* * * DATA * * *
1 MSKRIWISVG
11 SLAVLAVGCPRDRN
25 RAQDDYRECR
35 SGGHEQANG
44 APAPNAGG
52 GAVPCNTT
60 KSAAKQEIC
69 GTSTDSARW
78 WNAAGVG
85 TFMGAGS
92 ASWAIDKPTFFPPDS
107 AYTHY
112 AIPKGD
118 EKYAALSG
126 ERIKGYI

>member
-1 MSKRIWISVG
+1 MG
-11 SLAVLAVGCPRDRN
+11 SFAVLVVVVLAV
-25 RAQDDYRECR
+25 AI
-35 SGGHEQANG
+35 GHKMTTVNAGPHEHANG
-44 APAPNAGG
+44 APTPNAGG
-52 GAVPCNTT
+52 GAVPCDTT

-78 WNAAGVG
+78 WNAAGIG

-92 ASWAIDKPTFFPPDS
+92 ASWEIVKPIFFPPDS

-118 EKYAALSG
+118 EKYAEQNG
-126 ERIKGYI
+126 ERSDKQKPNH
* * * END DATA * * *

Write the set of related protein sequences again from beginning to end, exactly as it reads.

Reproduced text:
1 MSKRIWISVG
11 SLAVLAVGCPRDRN
25 RAQDDYRECR
35 SGGHEQANG
44 APAPNAGG
52 GAVPCNTT
60 KSAAKQEIC
69 GTSTDSARW
78 WNAAGVG
85 TFMGAGS
92 ASWAIDKPTFFPPDS
107 AYTHY
112 AIPKGD
118 EKYAALSG
126 ERIKGYI

>member
-1 MSKRIWISVG
+1 MG
-11 SLAVLAVGCPRDRN
+11 SFAVLVVVVLAV
-25 RAQDDYRECR
+25 AI
-35 SGGHEQANG
+35 GHKMTTVNAGPHEHANG
-44 APAPNAGG
+44 APTPNAGG
-52 GAVPCNTT
+52 GAVPCDTT

-78 WNAAGVG
+78 WNAAGIG

-92 ASWAIDKPTFFPPDS
+92 ASWEIVKPIFFPPDS

-118 EKYAALSG
+118 EKYAEQNG
-126 ERIKGYI
+126 ERSDKQKPNH